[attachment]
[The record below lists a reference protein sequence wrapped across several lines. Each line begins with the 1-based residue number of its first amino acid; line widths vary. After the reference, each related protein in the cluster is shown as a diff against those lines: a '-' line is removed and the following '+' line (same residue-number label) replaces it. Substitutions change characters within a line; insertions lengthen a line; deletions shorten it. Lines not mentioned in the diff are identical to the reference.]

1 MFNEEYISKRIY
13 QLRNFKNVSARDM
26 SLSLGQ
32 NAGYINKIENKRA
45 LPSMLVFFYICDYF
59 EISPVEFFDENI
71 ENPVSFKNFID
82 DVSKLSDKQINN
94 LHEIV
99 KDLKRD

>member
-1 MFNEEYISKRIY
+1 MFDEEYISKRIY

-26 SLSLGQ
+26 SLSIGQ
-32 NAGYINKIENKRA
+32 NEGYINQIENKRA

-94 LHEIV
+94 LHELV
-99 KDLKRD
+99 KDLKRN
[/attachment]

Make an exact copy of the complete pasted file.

[The record below lists a reference protein sequence wrapped across several lines. Each line begins with the 1-based residue number of its first amino acid; line widths vary. After the reference, each related protein in the cluster is shown as a diff against those lines: a '-' line is removed and the following '+' line (same residue-number label) replaces it. Substitutions change characters within a line; insertions lengthen a line; deletions shorten it. Lines not mentioned in the diff are identical to the reference.]

1 MFNEEYISKRIY
13 QLRNFKNVSARDM
26 SLSLGQ
32 NAGYINKIENKRA
45 LPSMLVFFYICDYF
59 EISPVEFFDENI
71 ENPVSFKNFID
82 DVSKLSDKQINN
94 LHEIV
99 KDLKRD

>member
-1 MFNEEYISKRIY
+1 MFDEEYISKRIY

-26 SLSLGQ
+26 SLSIGQ
-32 NAGYINKIENKRA
+32 NEGYINQIENKRA

-94 LHEIV
+94 LHELV
-99 KDLKRD
+99 KDLKRN